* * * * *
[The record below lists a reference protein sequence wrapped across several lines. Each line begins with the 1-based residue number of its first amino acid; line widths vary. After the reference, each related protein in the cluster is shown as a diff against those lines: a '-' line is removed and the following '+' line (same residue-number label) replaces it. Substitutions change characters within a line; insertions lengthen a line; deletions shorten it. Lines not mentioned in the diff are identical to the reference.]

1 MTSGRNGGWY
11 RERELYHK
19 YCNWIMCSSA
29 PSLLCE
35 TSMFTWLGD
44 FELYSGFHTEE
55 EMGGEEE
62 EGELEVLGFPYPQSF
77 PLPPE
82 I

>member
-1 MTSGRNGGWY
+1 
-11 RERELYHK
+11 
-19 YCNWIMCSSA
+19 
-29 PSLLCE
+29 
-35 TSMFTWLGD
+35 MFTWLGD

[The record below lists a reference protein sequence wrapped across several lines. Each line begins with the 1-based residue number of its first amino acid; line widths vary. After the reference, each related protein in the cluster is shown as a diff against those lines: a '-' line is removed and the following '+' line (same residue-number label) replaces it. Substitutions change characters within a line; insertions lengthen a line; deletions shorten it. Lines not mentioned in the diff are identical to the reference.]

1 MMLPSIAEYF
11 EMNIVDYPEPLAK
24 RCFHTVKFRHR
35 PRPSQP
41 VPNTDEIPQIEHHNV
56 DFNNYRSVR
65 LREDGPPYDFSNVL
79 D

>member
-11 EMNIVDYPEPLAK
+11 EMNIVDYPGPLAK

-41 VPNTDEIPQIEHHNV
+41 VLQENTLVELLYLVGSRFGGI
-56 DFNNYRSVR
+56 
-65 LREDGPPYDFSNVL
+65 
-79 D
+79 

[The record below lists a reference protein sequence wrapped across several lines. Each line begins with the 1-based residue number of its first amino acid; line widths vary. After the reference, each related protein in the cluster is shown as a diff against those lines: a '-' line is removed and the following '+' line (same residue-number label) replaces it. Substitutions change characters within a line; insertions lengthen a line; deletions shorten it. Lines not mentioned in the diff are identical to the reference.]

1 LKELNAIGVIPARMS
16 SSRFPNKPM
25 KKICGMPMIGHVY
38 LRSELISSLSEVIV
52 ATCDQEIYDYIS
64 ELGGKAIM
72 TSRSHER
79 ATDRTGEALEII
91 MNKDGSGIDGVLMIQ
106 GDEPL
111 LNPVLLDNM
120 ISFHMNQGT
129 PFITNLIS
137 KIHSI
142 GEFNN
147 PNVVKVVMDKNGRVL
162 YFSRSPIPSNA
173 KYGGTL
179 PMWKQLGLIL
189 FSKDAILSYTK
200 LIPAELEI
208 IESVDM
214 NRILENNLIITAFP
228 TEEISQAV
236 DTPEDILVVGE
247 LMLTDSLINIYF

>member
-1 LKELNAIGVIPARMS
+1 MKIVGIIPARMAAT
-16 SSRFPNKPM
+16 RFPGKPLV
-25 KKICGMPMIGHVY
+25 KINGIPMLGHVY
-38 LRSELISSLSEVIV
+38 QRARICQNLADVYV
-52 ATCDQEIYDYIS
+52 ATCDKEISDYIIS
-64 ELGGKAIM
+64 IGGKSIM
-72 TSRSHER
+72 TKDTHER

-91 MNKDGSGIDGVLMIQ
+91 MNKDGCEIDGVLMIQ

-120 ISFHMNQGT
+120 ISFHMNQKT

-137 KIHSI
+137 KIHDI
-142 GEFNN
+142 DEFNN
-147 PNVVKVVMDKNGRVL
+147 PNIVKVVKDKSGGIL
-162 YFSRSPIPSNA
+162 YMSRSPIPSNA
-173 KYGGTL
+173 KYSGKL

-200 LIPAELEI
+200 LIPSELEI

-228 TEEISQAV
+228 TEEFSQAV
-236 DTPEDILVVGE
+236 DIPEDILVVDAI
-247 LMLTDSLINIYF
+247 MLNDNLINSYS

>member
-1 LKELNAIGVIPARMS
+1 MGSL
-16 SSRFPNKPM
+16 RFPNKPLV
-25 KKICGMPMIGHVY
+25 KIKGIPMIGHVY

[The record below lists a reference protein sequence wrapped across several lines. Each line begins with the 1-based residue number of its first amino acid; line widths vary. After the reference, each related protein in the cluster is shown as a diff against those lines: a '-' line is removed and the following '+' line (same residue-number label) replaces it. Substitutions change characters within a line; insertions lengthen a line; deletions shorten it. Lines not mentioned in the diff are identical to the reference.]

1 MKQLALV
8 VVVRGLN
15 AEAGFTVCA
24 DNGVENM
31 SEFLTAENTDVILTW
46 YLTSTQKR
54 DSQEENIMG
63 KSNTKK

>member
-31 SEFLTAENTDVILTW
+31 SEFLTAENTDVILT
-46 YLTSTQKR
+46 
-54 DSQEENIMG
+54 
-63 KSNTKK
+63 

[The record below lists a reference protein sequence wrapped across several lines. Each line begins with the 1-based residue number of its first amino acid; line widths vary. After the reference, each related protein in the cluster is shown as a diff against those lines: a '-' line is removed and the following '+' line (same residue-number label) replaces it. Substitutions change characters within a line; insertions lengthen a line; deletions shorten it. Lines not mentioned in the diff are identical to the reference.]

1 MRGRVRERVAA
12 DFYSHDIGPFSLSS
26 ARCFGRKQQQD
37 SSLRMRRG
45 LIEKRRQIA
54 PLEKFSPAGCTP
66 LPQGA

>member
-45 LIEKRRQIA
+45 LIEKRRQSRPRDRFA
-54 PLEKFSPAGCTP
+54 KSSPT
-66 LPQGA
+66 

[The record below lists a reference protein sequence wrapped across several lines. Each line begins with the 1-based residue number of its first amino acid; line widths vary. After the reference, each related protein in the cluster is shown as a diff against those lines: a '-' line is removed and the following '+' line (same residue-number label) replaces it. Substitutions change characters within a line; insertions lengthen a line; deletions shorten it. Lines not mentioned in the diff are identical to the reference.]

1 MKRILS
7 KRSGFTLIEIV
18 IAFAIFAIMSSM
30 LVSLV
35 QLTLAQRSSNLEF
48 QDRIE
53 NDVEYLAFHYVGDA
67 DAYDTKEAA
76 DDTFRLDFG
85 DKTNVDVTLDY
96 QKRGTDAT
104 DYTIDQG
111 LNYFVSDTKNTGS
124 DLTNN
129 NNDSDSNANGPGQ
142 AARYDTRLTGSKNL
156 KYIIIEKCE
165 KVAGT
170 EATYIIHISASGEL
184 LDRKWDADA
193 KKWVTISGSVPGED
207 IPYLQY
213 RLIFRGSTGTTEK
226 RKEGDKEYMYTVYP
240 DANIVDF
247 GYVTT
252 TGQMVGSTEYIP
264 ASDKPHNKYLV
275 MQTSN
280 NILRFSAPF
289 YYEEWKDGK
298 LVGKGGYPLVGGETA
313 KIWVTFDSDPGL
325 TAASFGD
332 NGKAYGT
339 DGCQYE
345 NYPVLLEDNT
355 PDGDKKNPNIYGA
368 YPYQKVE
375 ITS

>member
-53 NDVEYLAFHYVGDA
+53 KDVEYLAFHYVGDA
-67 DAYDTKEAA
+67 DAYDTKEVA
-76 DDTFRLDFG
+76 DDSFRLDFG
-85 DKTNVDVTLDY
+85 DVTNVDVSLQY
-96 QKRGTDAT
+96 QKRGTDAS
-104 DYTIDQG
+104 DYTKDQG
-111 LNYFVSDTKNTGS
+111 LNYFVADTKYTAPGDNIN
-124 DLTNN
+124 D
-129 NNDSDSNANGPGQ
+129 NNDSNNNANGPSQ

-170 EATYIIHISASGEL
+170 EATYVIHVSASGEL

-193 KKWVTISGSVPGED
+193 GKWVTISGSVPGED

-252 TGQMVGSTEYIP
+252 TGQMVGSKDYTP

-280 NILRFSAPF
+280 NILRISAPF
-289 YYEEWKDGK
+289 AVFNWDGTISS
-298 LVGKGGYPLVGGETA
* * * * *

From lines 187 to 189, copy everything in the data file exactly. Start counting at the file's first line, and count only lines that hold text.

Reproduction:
375 ITS

>member
-53 NDVEYLAFHYVGDA